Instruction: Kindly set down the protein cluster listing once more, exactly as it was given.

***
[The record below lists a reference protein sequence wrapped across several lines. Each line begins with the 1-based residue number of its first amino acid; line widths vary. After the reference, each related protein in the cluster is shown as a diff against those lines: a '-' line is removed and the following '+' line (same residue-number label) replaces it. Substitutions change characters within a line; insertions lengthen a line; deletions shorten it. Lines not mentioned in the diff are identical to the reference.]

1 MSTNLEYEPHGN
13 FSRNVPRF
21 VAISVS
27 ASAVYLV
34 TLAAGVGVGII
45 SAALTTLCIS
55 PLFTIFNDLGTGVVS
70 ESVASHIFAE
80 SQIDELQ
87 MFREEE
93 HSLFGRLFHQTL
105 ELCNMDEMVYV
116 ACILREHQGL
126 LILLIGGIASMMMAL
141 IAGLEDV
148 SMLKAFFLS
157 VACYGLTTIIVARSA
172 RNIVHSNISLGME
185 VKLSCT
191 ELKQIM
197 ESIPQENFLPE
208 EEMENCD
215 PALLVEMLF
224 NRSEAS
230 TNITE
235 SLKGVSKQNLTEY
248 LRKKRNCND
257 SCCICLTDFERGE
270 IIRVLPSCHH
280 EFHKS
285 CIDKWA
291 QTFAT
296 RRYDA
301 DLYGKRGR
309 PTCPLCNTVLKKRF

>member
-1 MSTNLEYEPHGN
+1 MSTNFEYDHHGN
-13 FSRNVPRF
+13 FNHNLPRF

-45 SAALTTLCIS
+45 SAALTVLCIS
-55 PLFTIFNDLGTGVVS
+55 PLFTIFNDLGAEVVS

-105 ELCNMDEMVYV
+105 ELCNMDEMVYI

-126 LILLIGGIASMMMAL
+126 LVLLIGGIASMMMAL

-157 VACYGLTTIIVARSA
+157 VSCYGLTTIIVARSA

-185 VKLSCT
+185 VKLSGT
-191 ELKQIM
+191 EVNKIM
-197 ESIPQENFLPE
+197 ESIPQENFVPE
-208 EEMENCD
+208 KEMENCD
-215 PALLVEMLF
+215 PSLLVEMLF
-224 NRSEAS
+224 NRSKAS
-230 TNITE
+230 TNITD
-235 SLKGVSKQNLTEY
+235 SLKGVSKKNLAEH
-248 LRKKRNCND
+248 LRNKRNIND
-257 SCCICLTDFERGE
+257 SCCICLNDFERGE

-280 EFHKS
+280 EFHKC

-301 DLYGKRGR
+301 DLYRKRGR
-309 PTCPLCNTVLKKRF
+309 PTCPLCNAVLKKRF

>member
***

[The record below lists a reference protein sequence wrapped across several lines. Each line begins with the 1-based residue number of its first amino acid; line widths vary. After the reference, each related protein in the cluster is shown as a diff against those lines: a '-' line is removed and the following '+' line (same residue-number label) replaces it. Substitutions change characters within a line; insertions lengthen a line; deletions shorten it. Lines not mentioned in the diff are identical to the reference.]

1 MSTNLEYEPHGN
13 FSRNVPRF
21 VAISVS
27 ASAVYLV
34 TLAAGVGVGII
45 SAALTTLCIS
55 PLFTIFNDLGTGVVS
70 ESVASHIFAE
80 SQIDELQ
87 MFREEE
93 HSLFGRLFHQTL
105 ELCNMDEMVYV
116 ACILREHQGL
126 LILLIGGIASMMMAL
141 IAGLEDV
148 SMLKAFFLS
157 VACYGLTTIIVARSA
172 RNIVHSNISLGME
185 VKLSCT
191 ELKQIM
197 ESIPQENFLPE
208 EEMENCD
215 PALLVEMLF
224 NRSEAS
230 TNITE
235 SLKGVSKQNLTEY
248 LRKKRNCND
257 SCCICLTDFERGE
270 IIRVLPSCHH
280 EFHKS
285 CIDKWA
291 QTFAT
296 RRYDA
301 DLYGKRGR
309 PTCPLCNTVLKKRF

>member
-1 MSTNLEYEPHGN
+1 MSTNFEYDHHGN
-13 FSRNVPRF
+13 FNHNLPRF

-45 SAALTTLCIS
+45 SAALTVLCIS
-55 PLFTIFNDLGTGVVS
+55 PLFTIFNDLGAEVVS

-105 ELCNMDEMVYV
+105 ELCNMDEMVYI

-126 LILLIGGIASMMMAL
+126 LVLLIGGIASMMMAL

-157 VACYGLTTIIVARSA
+157 VSCYGLTTIIVARSA

-185 VKLSCT
+185 VKLSGT
-191 ELKQIM
+191 EVNKIM
-197 ESIPQENFLPE
+197 ESIPQENFVPE
-208 EEMENCD
+208 KEMENCD
-215 PALLVEMLF
+215 PSLLVEMLF
-224 NRSEAS
+224 NRSKAS
-230 TNITE
+230 TNITD
-235 SLKGVSKQNLTEY
+235 SLKGVSKKNLAEH
-248 LRKKRNCND
+248 LRNKRNIND
-257 SCCICLTDFERGE
+257 SCCICLNDFERGE

-280 EFHKS
+280 EFHKC

-301 DLYGKRGR
+301 DLYRKRGR
-309 PTCPLCNTVLKKRF
+309 PTCPLCNAVLKKRF

>member